Saturday, November 07, 2009

I have been to.... Bannockburn

As I mentioned in my last post the Bannockburn trip was a bit of a two edged sword - half good, and half disappointing - but read more following.... For reference by the way, Wikipedia is excellent for this site, I also recommend the National Trust of Scotland site [click here]

First the history bit - and bear with me - I like to understand what happened where and when, if I visit a battlefield... .

So where I left this in the last post, the English in Stirling Castle had just agreed a stay of execution with the Scots until mid-summer 1314 - if the English army didn't appear to relieve them by then, they would hand the castle over to the Scots. Edward II in the meanwhile, (son of "Longshanks") was raising an English army to do exactly that....

Bruce's army had been assembling in the Tor Wood (near Stirling - see Wiki maps below) from the middle of May, but on the 22nd June (a Saturday), with his troops now organised into their respective commands, Bruce moved his army slightly to the north (towards Stirling) to the New Park - most of the accounts say that this was to take account of the better cover provided by the more heavily wooded Park. Their position was helped by the Bannock Burn and the boggy ground around it. They also dug pits either side of the road which they covered and disguised, and laid caltrops to trip and cripple the English horses.

Robert the Bruce's army was chiefly composed of infantry armed with long spears but he also had a small cavalry force of about 500 men-at-arms. Lots of sources, but from what I cant tell there were about 6-7,000 men all told. Most would have been equipped with the aforementioned spear, a helmet, a thick padded jacket down to the knees and armoured gloves - one thing, they were quite well equipped for a medieval army, but they'd been at war with England for a long time which always gives opportunities for captured equipment to be re-used. The rest of the army would have been archers (very few - 500 or less) and men-at-arms.

In appearance they would have looked very similar to their English opposite numbers..

The English army on the other was much larger - consisting of about 2,000 cavalry and 16,000 foot. Edward was also accompanied by a host of the nobility, some of he very seasoned campaigners, and a large number of them Scots opposed to Robert the Bruce.

Day 1: 23 June



True to form, and in a way that characterised the English campaign there was a reckless advance by the vanguard of Edward II's army - led by Gilbert de Clare, Earl of Gloucester, and Humphrey de Bohun (pronounced Boon), Earl of Hereford. Sir Robert Clifford and Sir Henry Beaumont, with cavalry, went to ford the Bannock Burn.

This was where one of the most famous engagements in medieval times occurred - "one English knight, Sir Henry de Bohun - a nephew of the Earl of Hereford - saw King Robert. Although the king was only lightly armoured and riding a pony he was wearing a gold circlet. Bohun decided to attack, because to defeat the enemy leader in single combat - one man against another- could make him very famous. But King Robert was able to dodge him when he charged and struck Bohun on the head with his battle axe so hard that he split his helmet and skull, and broke the axe".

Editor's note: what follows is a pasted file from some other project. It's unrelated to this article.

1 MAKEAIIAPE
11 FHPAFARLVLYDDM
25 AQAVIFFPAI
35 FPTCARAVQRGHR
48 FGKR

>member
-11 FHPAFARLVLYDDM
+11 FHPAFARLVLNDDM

Luck or otherwise you can only imagine the morale benefit to the Scottish army! Bruce's own division rushed forward to engage the main enemy force. After fierce fighting, in which the Earl of Gloucester was knocked off his horse, the English knights were forced to retreat to the Tor Wood.

So ended the first day..

Day 2: 24 June

This is where it all gets a bit difficult; trying to figure out where the action was on the second day is quite difficult as the evidence is scanty, and conflicting... the map following shows the battle as occurring in the area known as the Dryfield, the other theory is that the action took place further north & west on the Carse - in the loop of the river that you see... either way the end result was the same.

For the record though, I think, having looked at the maps that the Carse theory is more likely....



The Bruce's preparations (caltrops and pits) had made the direct approach to Stirling too difficult, Edward needed an alternate plan and came up with perhaps the worst one... he ordered the army to cross the Bannock Burn to the east of the New Park - on to the Dryfield, or the Carse, depending on your point of view.

Not long after daybreak the Scottish spearmen began to move towards the English.

"Edward was surprised to see Robert's army emerge from the cover of the woods. As Bruce's army drew nearer, they paused and knelt in prayer. Edward is supposed to have said in surprise 'They pray for mercy!' 'For mercy, yes,' one of his attendants replied, 'But from God, not you. These men will conquer or die.'" Not the brightest spark, our Edward.....

He then managed to irritate one of the English earls to such an extent, he then lead a(nother) impetuous charge at the Scottish spear-men. The Earl (Gloucester) was killed along with other knights.

With the advance of the Scots, and the size of the army, the English were starting to have difficulties manoeuvring in the small area they occupied.

Bruce then committed his whole Scots army to an assault on the increasingly disorganised English army.

Allegedly, the English were now so tightly packed that if a man fell, he risked being immediately crushed underfoot or suffocated. Worse, the English knights began to escape back across the Bannockburn.